WATERVILLE — A shouting match erupted Tuesday between Mayor Nick Isgro and a resident who criticized him for his stance on Columbus Day versus Indigenous Peoples Day, with Isgro slamming his gavel on the table, ordering the man to sit down, declaring the meeting adjourned and leaving the room.

The incident occurred minutes after the City Council voted 6-0 to recognize the titles of all holidays as determined by the state.

Bob Vear, who often speaks to various issues at council meetings, stood during the community notes section of the agenda to say Isgro is drawing national attention to Waterville — and not in a good way — by proclaiming Oct. 14 Columbus Day after the state changed it to Indigenous Peoples Day.


Vear further blasted Isgro for posting on his mayoral Twitter feed that he hoped those who came from out of town to attend an Indigenous Peoples Day rally Monday night outside City Hall spent money locally at restaurants and other businesses while they were here.

“‘Wampum’ was missing from that message,” Vear said. “But our heart saw that word in there.”


He assured Isgro that as mayor, he does not speak for all Waterville residents.

“We feel you, as mayor, are not respectful of the people of Waterville,” Vear said.

Bob Vear speaks Tuesday at a Waterville Council meeting. Morning Sentinel photo by Amy Calder

Isgro tried to shut him down, indicating his allotted three minutes were up, but Vear continued. Both raised their voices.

“I’m going over — I have that right,” Vear shouted, as Isgro angrily slammed the gavel.

“No, you don’t,” Isgro said. “You’re out of line. Sit down.”

Isgro looked to City Manager Michael Roy for help.


“Mike, this is unacceptable at a City Council meeting,” he said.

Vear, who earlier in the meeting, during a discussion about ambulances purchases, said he had had several heart attacks, refused to step away from the podium. Isgro told him that was unacceptable.

“This meeting is adjourned,” Isgro shouted.

Vear said he was not leaving, and from the audience, resident Bryan Evans said Vear could have his minutes.

“I yield my time,” he said.

Roy walked over to Vear and spoke quietly to him. Isgro walked out of the chamber at 8:33 p.m., and for a moment, no one spoke.


Council Chairman Sydney Mayhew, R-Ward 4, allowed Vear to continue in the mayor’s absence.

“Bob, go ahead, you’ve got three more minutes,” he said.

Vear continued reading aloud from a prepared speech, intermittently breaking down and crying.

Bob Vear gets his blood pressure checked Tuesday after speaking at the Waterville Council meeting. Morning Sentinel photo by Amy Calder

“Mayor Isgro, you do not let us speak freely and are not afraid of using your gavel when crosshairs are pointed in your direction,” he said. “That is definitely not leadership at its finest. Leadership is earned. Leadership is accepting peaceful agreement. Leadership leads to a community that accepts all to the table to converse, mutually, across aisles, and that is not the kind of leadership we need in these ever-changing times of ours.”

He asked Isgro to resign, effective midnight Tuesday, and allow Mayhew to preside in his place.

“As residents of the city of Waterville, Mayor Isgro, you have tarnished this city again.”


Visibly shaken, Vear, who is in his 60s, started walking out of the chamber as stunned faces looked on, with fire Chief Shawn Esler and other firefighters following him.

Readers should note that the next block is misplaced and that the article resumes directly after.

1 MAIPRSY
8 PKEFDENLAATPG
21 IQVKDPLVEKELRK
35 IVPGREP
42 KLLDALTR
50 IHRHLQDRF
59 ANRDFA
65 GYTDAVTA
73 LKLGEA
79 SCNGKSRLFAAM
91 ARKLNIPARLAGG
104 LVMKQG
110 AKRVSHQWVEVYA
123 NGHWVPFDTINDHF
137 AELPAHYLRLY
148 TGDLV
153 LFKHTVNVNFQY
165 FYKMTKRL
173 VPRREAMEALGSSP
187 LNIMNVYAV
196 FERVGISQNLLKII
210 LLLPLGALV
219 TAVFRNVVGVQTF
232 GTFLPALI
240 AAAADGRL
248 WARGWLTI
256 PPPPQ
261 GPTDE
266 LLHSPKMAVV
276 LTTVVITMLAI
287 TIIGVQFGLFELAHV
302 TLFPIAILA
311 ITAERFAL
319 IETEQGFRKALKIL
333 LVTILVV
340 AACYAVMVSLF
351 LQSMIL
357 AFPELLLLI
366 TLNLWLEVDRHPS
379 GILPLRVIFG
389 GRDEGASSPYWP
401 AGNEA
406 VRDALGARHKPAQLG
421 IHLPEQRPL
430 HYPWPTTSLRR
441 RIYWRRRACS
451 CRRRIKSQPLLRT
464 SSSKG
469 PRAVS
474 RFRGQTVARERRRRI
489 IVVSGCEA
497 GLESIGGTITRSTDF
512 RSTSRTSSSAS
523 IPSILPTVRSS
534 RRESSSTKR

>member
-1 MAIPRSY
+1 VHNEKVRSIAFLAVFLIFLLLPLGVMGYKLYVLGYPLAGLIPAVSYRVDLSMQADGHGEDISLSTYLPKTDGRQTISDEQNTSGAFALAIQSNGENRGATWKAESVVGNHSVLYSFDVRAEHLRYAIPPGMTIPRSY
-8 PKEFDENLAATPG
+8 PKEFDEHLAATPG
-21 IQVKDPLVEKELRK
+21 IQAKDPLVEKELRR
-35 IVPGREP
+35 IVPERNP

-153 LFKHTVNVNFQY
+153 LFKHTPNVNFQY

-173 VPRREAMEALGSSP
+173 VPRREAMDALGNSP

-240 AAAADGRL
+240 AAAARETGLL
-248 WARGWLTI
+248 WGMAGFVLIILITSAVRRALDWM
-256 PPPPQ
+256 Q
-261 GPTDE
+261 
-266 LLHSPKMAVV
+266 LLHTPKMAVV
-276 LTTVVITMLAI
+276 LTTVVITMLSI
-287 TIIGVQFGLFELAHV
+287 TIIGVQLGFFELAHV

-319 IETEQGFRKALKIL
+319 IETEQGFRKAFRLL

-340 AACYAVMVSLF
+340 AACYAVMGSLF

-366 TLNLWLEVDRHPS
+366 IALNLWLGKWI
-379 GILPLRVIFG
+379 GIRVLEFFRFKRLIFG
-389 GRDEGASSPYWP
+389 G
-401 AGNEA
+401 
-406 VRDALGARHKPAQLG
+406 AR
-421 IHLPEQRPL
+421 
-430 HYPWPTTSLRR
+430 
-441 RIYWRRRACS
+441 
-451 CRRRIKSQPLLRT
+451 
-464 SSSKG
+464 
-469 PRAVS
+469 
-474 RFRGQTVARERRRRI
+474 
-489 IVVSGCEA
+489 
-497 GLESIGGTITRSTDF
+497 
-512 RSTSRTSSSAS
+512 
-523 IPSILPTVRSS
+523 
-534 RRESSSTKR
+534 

Outside, on the sidewalk, police had gathered with firefighters, and one of them was taking Vear’s blood pressure.

Earlier, during the meeting and before the vote, Mayhew offered an amendment to the resolution, asking that the city recognize both Columbus Day and Indigenous Peoples’ Day. He said that he spoke to his ward constituents and they were divided about what the city should call the holiday. His amendment failed for lack of a second.

The council vote Tuesday came two weeks after Isgro proclaimed Oct. 14 as Columbus Day, eschewing a law Maine passed in April changing the state-recognized holiday to Indigenous Peoples’ Day.

A “Happy Columbus Day” sign was displayed Saturday in the window of the mayor’s office at Waterville City Hall. Morning Sentinel photo by Rich Abrahamson

Isgro’s proclamation, which he read aloud at an Oct. 1 council meeting, drew backlash from those who say it was a slap in the face to indigenous people, given historians have noted Christopher Columbus was responsible for cruel, abusive and murderous acts toward the native inhabitants of the Caribbean islands.

Nevertheless, a poster declaring “Happy Columbus Day” appeared Saturday in the mayor’s office window at City Hall and was visible from Castonguay Square, but apparently was taken down sometime before the rally Monday honoring indigenous people occurred outside the building.


The resolution councilors approved Tuesday, proposed by Councilors Mike Morris, D-Ward 1, and Jay Coelho, D-Ward 5, says: “Be it resolved by the Waterville City Council, acting as the governing body for the city, that the city recognizes the titles of all holidays as determined by the state.”

However, Morris and Coelho said last week the proposed resolution has nothing to do with Isgro.

They said if the council passed a resolution declaring the city will recognize holidays the same way the state does, it will alleviate confusion among residents. Coelho said he also thought a mayoral proclamation should be for recognizing achievements and helping to raise awareness about a particular topic.

Both said the city posted a notice saying City Hall offices would be closed for Indigenous Peoples’ Day, and that someone modified the notice and put it on social media with all of the same information except replaced “Indigenous Peoples’ Day” with “Columbus Day.”

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